Overview of the Dormant and Collision comp
Video: Overview of the Dormant and Collision compIn this chapter, we are going to review few more body types and behavior such as collision events and grouping inside the Newton plug-in. These options are very helpful when you want more control over the simulation that you are creating. For example, if you need the simulation to start or end in different timing according to what you have already set in After Effects, this will be a great helper. If you also need to decide which elements are going to be affected by the collision event, it will give you more control over the desired result.
- What's next?
Viewers: in countries Watching now:
Explore how to create complex physical animations inside After Effects using Newton (a third-party plugin) and the Connect Layers (a free script). This project-based course covers a few specific and popular types of effects, such as letters suspended from strings and connected, randomized spheres. Artist Eran Stern shows how to connect any type of element together in a complex 3D array of strings and work with different dynamic simulations in order to create Dormant and Collision as well as Staggering and Kinematic animation types.
These lessons are perfect for motion graphics artists who want to create earthy physics simulations and add realistic motion to their projects.
- Building a random sphere animation
- Creating a tree connection
- Animating letters dangling from rope
- Creating body types and groups
- Staggering layer simulation
Overview of the Dormant and Collision comp
In this chapter, we are going to review few more body types and behavior such as collision events and grouping inside the Newton plug-in. These options are very helpful when you want more control over the simulation that you are creating. For example, if you need the simulation to start or end in different timing according to what you have already set in After Effects, this will be a great helper. If you also need to decide which elements are going to be affected by the collision event, it will give you more control over the desired result.
I'm going to demonstrate these techniques using the Dormant and Collision project, in which we will recreate one of the movie's most important moments. When everything falls apart from the screen, and we are left only with the main title. I want to share with you the final composition that we are going to create. Let's go to full screen, and I'll create a Quick Run preview. >> More and more people define themselves as lonely, and thus, loneliness has become the most common ailment of the modern world.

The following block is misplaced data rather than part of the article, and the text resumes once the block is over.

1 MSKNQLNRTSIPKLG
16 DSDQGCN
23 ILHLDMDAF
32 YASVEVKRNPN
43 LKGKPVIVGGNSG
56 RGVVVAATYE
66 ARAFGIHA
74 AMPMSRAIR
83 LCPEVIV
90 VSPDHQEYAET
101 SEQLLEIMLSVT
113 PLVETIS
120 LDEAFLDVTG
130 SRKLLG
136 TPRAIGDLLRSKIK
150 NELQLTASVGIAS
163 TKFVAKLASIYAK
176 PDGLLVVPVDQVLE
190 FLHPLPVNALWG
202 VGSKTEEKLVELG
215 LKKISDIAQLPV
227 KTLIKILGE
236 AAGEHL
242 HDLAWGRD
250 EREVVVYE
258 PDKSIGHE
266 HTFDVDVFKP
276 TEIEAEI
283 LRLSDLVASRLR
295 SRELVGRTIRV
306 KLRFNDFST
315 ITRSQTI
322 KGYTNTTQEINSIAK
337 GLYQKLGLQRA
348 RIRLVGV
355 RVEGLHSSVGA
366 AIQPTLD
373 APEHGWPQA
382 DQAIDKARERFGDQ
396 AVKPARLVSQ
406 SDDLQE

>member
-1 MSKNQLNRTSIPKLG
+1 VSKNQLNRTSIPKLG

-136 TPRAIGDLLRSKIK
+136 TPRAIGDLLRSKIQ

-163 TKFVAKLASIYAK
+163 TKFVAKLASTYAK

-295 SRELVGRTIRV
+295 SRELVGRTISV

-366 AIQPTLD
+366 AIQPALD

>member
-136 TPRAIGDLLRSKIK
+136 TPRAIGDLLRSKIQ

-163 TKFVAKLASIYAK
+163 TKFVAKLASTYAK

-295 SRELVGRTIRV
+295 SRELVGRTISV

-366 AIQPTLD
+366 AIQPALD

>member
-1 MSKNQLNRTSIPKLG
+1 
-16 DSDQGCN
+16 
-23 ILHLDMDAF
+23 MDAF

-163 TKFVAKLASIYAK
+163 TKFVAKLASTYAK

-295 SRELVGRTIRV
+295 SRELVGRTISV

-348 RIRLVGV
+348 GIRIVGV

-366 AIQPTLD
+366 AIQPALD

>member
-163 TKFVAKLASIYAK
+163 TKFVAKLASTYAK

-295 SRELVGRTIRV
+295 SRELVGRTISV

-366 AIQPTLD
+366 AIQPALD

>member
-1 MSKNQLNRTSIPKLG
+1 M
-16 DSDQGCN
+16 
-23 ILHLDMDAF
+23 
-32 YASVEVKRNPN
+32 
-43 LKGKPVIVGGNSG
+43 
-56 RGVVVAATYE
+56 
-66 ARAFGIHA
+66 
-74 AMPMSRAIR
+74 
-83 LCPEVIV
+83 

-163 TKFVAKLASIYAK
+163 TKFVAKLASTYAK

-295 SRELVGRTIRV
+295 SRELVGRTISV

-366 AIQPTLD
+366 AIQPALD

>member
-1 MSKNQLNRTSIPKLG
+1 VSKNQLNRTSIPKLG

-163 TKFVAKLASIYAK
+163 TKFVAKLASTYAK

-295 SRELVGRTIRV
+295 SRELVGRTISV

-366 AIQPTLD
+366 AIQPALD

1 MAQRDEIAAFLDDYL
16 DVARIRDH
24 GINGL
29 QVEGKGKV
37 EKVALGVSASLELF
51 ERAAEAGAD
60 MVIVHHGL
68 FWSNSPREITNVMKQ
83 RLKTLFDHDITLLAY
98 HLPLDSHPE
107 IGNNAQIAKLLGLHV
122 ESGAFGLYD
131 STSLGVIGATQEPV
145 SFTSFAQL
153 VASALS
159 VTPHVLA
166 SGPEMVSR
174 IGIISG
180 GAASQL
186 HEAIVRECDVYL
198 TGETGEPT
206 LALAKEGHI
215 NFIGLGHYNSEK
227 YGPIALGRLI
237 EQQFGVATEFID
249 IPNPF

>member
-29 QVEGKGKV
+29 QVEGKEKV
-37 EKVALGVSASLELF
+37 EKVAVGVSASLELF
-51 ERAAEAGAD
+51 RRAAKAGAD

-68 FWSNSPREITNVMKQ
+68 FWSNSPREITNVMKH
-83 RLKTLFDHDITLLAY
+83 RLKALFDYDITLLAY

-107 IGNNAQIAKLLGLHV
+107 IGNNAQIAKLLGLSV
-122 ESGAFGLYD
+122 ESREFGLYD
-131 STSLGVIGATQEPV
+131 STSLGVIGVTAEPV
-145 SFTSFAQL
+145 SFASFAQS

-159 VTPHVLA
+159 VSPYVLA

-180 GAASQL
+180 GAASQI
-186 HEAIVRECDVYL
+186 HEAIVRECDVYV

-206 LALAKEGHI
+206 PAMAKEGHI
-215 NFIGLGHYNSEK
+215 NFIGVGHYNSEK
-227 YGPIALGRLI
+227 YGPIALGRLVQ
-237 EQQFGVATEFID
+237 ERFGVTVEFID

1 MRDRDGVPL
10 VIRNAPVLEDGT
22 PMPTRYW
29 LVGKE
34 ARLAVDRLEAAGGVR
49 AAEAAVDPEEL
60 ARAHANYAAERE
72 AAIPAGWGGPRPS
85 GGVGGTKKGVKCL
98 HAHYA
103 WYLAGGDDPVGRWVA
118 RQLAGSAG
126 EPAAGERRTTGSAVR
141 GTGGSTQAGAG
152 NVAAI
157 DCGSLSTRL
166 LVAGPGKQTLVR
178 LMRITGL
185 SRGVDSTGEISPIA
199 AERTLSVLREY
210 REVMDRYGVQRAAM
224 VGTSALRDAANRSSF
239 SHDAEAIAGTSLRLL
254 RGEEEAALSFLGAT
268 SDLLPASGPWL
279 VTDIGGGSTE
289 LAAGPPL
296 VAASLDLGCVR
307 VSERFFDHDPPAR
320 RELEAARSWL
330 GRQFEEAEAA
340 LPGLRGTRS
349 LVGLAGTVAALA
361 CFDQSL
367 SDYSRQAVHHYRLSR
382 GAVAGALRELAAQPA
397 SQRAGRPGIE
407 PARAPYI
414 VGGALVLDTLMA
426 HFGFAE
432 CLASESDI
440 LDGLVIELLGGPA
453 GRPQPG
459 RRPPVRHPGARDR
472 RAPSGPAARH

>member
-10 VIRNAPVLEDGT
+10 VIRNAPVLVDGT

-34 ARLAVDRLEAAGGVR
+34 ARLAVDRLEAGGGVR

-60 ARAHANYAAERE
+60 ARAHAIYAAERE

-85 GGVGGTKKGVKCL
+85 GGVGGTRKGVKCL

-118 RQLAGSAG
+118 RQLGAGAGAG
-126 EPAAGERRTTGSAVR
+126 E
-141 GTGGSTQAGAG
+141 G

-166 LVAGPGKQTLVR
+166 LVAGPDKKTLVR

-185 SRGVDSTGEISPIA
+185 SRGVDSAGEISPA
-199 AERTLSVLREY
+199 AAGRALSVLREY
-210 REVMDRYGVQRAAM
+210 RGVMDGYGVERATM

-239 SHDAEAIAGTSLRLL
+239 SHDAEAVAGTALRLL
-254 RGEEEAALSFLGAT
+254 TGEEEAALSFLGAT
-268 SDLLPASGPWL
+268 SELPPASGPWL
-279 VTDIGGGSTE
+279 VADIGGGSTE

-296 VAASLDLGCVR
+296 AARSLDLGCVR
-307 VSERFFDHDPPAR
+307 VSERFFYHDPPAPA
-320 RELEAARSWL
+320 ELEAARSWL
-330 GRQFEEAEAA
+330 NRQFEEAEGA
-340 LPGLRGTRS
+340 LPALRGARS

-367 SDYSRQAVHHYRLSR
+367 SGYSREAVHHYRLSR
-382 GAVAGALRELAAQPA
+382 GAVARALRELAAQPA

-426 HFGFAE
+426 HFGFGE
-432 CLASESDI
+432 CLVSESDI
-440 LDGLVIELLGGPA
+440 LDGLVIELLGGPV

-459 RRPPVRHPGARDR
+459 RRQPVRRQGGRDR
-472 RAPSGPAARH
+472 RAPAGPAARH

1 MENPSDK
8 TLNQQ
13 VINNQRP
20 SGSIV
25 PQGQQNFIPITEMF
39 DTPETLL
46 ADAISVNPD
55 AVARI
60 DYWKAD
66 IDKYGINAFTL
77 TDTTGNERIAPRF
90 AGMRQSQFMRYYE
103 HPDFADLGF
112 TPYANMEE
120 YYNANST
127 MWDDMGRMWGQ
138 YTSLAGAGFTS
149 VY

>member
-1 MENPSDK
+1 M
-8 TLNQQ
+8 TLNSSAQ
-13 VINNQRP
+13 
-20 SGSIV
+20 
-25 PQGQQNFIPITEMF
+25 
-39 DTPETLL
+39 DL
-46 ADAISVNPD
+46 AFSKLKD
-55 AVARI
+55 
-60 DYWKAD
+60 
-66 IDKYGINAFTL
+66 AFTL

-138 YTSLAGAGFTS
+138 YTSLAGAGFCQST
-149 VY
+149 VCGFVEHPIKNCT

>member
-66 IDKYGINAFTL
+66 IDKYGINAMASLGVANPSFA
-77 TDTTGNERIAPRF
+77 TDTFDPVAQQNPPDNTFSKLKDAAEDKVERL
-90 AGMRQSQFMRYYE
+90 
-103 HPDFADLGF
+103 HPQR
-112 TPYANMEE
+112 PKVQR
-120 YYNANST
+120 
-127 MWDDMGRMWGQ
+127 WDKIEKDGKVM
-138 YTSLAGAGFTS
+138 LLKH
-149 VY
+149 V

So in this movie, I'll give you a short overview of the elements that I've already set up, and then we'll start to manipulate them using Newton in the next movie. I'm going to close this composition. And open up the beginning state, Dormant and Collision. Here I already have couple of elements. First of course, we have the narration. I'm going to turn off the audio for now so it won't be in my way.
We also have these precomp, the name is the Innovation of Loneliness. You can double click on it to check what's inside, but basically this is the reveal of the title over here. Now I already masked out the dot above the I letter, because we are going to recreate it over here. The next item over here is the I, and the I is just a place holder where the letter I should be.
The reason that we are seeing it as a blue box is because we need enough room so the little circle that is going to jump on top of the I will not fall from these edges. Then we have this Collision Element. This Collision Element is only visible at the first 17 frames of this composition. And what it is, is a group of two shapes. One is a huge ellipse and on top of it there is a small rectangle.
And we needed to keep this Collision Element as a unit, as one group so Newton should not isolate it or divide it to groups. Just remember it, also note that it has couple of key frames already in place for the Y position inside this timing. So it basically going to move up, and then disappear. The next element here are a group of circles. And we will ask Newton to divide them to individual circles when we are going to start the animation.
So, my aim here is to take this Collision Element, use the existing animation that it already has in order to collide with those little circles and push them up into the air. And then when everything is going to fall apart, we need to define that only this circle will go ahead and stick in place. But before it will rest in place, we want it to bounce on top of this blue square.
So this is the prep work. We can now disable the solo switches so everything will be visible. And I'm also going to turn off the I for this composition and note that these layers are not going to be present at the final state. So I'm building it inside After Effects in order to drive the other layers that I wanted to affect. So at the end stage, we're going to turn off the I for the Collision Element, as well as for the little square represented by the letter I in the timeline.
For now let's make sure that everything is turned on, and in the next movie, we are going to create the simulation based upon these shapes.
There are currently no FAQs about Mograph Techniques: Physics Simulations in After Effects.